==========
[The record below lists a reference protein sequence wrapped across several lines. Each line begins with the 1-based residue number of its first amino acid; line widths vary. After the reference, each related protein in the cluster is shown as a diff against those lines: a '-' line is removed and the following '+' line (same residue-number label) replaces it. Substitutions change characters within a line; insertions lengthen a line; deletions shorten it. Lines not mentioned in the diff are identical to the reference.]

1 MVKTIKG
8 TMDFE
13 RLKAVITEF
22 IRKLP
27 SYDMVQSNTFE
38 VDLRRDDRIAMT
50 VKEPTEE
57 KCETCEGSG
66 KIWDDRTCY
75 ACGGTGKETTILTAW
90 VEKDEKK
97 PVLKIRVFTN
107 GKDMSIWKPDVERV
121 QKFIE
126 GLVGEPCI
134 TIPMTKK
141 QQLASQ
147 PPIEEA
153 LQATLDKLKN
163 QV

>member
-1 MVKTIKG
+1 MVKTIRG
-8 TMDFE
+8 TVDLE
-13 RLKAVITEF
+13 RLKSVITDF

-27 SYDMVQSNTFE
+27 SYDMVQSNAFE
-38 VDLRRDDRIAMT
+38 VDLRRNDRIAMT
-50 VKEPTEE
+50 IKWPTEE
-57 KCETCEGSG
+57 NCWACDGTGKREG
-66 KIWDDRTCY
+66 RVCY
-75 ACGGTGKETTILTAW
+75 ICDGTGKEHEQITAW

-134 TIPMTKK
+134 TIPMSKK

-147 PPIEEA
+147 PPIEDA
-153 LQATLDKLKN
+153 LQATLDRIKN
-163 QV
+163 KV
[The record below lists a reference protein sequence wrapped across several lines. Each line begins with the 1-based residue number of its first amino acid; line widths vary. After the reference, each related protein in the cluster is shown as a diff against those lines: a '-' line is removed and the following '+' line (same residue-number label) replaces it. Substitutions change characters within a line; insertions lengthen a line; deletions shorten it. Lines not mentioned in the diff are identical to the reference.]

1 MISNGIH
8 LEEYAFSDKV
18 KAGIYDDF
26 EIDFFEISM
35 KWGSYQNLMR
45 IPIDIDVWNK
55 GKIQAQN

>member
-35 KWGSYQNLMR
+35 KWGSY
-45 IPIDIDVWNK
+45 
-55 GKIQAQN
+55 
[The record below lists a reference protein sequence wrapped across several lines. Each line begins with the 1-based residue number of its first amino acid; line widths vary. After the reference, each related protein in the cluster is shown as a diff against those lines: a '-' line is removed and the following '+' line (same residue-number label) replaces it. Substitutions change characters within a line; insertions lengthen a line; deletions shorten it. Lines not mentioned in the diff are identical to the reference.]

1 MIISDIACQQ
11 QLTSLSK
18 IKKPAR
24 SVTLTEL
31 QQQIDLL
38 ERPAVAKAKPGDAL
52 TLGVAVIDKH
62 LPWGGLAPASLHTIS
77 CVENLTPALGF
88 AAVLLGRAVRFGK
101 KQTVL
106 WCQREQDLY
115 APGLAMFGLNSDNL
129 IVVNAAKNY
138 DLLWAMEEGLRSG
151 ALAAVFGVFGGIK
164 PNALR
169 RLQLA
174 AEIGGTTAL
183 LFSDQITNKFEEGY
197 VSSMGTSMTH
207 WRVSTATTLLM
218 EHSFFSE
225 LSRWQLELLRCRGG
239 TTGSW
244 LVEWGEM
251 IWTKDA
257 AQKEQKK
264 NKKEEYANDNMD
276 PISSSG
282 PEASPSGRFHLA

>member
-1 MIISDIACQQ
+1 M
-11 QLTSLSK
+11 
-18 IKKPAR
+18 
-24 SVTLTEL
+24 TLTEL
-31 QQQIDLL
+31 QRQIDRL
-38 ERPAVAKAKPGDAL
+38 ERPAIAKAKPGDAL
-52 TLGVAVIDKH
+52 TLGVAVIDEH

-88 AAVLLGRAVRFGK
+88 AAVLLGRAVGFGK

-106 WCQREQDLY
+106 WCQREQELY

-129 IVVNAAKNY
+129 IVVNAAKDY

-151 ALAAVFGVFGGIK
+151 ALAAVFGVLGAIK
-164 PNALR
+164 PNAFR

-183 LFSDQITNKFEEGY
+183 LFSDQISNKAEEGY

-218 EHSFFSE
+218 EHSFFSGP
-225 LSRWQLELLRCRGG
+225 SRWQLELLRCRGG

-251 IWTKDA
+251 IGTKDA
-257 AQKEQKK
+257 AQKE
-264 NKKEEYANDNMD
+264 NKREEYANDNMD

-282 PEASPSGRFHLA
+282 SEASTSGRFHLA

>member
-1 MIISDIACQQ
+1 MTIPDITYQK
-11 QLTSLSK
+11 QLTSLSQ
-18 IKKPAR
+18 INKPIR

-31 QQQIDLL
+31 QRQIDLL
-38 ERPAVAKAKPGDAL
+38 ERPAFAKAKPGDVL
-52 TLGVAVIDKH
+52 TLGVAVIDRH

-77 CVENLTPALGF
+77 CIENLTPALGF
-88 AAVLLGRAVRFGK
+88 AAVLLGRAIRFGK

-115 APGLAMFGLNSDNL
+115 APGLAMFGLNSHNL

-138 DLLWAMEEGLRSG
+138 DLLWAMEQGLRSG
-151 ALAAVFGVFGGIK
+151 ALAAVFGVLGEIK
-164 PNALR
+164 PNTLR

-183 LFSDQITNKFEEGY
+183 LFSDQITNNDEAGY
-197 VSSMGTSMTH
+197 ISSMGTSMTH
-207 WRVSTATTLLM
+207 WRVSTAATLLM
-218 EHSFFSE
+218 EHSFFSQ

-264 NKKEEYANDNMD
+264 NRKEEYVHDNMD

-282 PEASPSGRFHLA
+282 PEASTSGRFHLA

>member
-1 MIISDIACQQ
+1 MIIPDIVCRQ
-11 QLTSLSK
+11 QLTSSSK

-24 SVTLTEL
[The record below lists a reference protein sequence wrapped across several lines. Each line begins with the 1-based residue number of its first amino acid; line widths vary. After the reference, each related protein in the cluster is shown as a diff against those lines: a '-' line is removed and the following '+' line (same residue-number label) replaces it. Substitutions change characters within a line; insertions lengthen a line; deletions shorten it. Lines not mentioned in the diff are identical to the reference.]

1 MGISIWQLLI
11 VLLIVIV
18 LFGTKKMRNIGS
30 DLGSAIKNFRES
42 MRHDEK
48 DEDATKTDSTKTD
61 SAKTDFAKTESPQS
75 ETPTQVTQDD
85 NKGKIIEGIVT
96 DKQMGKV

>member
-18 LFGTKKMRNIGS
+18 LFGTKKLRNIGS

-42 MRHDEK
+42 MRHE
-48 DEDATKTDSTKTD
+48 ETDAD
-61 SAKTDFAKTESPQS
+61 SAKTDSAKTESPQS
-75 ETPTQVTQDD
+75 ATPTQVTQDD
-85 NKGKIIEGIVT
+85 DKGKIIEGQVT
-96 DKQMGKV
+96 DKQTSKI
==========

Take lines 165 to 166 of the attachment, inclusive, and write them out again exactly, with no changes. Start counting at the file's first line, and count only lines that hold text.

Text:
+207 WRVSTAATLLM
-218 EHSFFSE